Mitt Romney released a new Web video today attacking Obama on the economy that’s generating a lot of discussion. “Millions of Americans are struggling under the Obama economy,” the video’s narrator says. “Here are their stories.”
One primary example offered by the video of the damage inflicted on Americans by the “Obama economy” is what happened to workers after the Frigidaire plant in Webster City, Iowa, closed, leading to hundreds of layoffs — an example chosen because Romney is in Iowa today.
“At Webster City, Frigidaire was there for a hundred years or whatever, and they just up and said, `hey, we’re done here,’” one young man says. Another city resident laments her ongoing struggle to find work.
But a closer look at the closing of this plant complicates Romney’s narrative. Certain aspects of the history don’t support the broader story Romney is telling — and the details offer an interesting window into the larger debate over the economy that's driving the presidential race.
For one thing, the jobs lost at Frigidaire, which is owned by Electrolux, were outsourced to Mexico, not destroyed, even though the video doesn’t tell you that. And Electrolux first started eyeing Mexico as a location for production back in 2006.
According to Caryn Klebba, a spokesperson for Electrolux, Frigidaire used to have around 700 manufacturing jobs in Webster City, at two plants manufacturing washing machines. In 2006, the company announced that it was building a new plant in Mexico to manufacture a new line of front-loading machines. In fairness to Romney, this did not change the number of jobs in Webster City. But the company did begin manufacturing in Mexico during the Bush years, before increasing its manufacturing abroad later.
In October of 2009, nine months after Obama took office, and only a few months after the recession ended, Electrolux announced it was closing its Webster City operations and moving them to Mexico. The Romney video blames this on the Obama economy, in keeping with his amnesia strategy of trying to get people to forget just how dire the crisis already was in 2009, when Obama took office.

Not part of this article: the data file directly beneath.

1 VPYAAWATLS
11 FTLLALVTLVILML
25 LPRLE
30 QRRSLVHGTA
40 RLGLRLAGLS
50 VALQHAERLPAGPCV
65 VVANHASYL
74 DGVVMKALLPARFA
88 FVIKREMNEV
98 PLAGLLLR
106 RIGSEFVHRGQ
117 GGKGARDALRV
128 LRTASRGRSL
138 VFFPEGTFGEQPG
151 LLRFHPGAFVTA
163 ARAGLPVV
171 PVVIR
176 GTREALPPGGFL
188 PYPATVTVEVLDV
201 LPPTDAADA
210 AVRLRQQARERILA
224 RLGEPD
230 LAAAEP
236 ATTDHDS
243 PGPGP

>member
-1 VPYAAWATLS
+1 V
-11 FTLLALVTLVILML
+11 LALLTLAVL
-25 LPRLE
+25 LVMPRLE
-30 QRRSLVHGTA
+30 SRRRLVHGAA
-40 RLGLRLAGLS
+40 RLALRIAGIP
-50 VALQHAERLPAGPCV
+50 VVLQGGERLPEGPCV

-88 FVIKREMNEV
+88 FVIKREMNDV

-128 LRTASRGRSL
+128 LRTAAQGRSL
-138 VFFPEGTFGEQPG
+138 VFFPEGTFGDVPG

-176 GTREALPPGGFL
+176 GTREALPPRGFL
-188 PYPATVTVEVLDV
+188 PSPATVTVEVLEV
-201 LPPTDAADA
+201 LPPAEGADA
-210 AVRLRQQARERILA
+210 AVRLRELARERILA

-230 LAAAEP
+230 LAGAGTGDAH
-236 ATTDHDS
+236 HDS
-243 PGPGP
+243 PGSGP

But according to Klebba, the primary reason for the move was a drop in demand due to global economic conditions. “Relocating the production was a difficult but necessary decision, because the sale of laundry products were dramatically impacted by the global economic crisis,” Klebba said.
A third way this example complicates Romney’s story: Electrolux is actually adding more jobs in the United States now than were lost in Webster City. The company is building a plant in Tennessee to manufacture cooking products, and it’s expected to add 1,200 jobs.
The rub, though, is that this new plant, which is shipping jobs here from Canada, is being built in part because of incentives created by city, county and state government, Klebba confirms — exactly the sort of government “picking winners and losers” that Romney likes to decry. Obama, by contrast, favors this sort of use of government resources to create American jobs.
In a broad sense, there’s no denying that Obama’s policies have not turned the economy around as fast as we’d hoped. But the example cited by the Romney campaign shows that the story is far more complex than the tale Romney is telling us, and in some ways it even undercuts Romney’s tale.